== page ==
Allergic conditions and risk of hematological malignancies in adults: a cohort study
1 The Institute of Environmental Medicine, Karolinska Institutet, Box 210, S-171 77 Stockholm, Sweden
2 Department of Occupational and Environmental Medicine, Lund University Hospital, S-221 85 Lund, Sweden
3 Division of Epidemiology and Biometrics, School of Public Health, Ohio State University, Columbus, OH 43210, USA
BMC Public Health 2004, 4:51 doi:10.1186/1471-2458-4-51Published: 4 November 2004
Two contradictory hypotheses have been proposed to explain the relationship between allergic conditions and malignancies, the immune surveillance hypothesis and the antigenic stimulation hypothesis. The former advocates that allergic conditions may be protective against development of cancer, whereas the latter proposes an increased risk. This relationship has been studied in several case-control studies, but only in a few cohort studies.
The association between allergic conditions and risk of developing leukemia, Hodgkin's disease, non-Hodgkin's lymphoma and myeloma was investigated in a cohort of 16,539 Swedish twins born 1886–1925. Prospectively collected, self-reported information about allergic conditions such as asthma, hay fever or eczema was obtained through questionnaires administered in 1967. The cohort was followed 1969–99 and cancer incidence was ascertained from the Swedish Cancer Registry.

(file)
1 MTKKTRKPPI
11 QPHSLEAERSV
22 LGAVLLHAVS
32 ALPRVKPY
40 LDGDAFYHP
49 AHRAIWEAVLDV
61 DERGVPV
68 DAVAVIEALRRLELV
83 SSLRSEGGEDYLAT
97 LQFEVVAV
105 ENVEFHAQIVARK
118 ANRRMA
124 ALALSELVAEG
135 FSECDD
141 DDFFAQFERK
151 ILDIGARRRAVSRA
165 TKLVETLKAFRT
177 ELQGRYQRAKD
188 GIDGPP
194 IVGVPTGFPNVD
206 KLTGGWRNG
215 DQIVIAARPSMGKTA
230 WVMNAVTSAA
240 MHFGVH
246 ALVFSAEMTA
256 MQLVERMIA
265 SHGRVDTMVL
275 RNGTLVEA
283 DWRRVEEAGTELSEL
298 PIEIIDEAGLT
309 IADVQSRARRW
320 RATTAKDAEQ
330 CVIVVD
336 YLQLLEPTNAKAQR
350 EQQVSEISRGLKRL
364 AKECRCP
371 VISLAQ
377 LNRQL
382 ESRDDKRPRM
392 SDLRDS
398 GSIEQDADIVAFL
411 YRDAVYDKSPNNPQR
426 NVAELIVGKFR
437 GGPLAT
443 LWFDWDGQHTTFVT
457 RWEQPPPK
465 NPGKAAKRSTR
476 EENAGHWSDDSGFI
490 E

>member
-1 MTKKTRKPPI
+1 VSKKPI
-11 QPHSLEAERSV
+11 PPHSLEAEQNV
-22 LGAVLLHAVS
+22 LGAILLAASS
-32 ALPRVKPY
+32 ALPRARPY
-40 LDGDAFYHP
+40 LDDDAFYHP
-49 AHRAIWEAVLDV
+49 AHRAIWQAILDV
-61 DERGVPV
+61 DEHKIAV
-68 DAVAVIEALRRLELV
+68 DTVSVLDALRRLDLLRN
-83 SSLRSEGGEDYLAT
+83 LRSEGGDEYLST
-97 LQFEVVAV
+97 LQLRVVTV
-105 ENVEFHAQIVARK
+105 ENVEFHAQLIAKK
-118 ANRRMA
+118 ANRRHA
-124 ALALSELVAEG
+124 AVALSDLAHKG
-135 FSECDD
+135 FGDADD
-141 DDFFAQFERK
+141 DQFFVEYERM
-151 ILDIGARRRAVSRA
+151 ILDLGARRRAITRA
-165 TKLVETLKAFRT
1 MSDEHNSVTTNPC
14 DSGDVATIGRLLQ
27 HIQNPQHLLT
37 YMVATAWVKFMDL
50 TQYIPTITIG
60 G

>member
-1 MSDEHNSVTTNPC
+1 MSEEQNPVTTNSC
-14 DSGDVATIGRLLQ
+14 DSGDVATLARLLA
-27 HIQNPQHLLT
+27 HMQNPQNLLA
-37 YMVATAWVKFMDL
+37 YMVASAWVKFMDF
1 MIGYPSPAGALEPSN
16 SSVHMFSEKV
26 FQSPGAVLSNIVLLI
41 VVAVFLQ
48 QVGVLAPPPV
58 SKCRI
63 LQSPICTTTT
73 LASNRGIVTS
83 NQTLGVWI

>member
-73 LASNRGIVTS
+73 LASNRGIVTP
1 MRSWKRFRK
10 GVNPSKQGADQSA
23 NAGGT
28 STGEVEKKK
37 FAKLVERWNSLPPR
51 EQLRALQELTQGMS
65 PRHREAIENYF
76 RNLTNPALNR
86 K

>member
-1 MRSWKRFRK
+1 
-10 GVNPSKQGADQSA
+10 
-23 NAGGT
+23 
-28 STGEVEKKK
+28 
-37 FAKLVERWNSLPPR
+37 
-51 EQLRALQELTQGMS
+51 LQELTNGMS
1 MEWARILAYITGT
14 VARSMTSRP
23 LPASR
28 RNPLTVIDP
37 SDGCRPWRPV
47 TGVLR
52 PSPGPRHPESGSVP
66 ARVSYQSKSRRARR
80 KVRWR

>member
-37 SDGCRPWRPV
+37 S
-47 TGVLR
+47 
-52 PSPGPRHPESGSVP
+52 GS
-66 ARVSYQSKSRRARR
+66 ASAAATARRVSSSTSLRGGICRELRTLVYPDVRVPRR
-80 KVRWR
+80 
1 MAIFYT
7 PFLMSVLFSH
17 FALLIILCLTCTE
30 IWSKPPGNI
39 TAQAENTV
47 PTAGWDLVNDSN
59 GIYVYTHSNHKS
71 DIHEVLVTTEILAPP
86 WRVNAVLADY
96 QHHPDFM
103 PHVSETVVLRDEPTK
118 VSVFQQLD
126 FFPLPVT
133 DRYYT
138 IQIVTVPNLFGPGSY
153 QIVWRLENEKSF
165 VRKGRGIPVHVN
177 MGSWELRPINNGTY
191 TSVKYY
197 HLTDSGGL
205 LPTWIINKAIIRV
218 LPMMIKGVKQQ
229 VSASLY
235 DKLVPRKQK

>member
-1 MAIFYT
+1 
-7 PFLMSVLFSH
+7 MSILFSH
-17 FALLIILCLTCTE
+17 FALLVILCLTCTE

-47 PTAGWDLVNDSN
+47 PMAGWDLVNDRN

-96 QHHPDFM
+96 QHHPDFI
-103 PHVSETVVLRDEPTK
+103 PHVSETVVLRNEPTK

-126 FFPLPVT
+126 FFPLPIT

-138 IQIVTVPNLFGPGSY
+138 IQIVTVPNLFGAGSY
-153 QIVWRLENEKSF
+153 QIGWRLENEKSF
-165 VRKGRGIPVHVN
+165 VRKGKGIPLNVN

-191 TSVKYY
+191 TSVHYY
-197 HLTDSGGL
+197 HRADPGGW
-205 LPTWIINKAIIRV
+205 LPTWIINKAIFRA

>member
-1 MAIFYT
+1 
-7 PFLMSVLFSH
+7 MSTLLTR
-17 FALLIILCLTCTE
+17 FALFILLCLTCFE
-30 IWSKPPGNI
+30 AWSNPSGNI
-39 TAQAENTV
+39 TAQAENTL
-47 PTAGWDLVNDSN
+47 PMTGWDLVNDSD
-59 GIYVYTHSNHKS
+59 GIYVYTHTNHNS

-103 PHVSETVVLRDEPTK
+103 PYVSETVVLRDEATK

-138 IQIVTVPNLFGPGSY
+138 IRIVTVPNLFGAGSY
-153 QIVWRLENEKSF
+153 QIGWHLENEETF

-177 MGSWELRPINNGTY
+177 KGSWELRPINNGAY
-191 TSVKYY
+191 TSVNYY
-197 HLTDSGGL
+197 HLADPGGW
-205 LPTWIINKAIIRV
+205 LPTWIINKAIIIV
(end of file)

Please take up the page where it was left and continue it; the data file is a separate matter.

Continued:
Hives and asthma tended to increase the risk of leukemia (relative risk [RR] = 2.1, 95% Confidence Interval [CI] 1.0–4.5 and RR = 1.6, 95% CI 0.8–3.5, respectively). There was also an indication of an increased risk of non-Hodgkin's lymphoma associated with eczema during childhood (RR = 2.3, 95% CI 1.0–5.3).
In contrast to most previous studies, our results do not indicate a protective effect of allergic conditions on the risk of developing hematological malignancies. Rather, they suggest that allergic conditions might increase the risk of some hematological malignancies.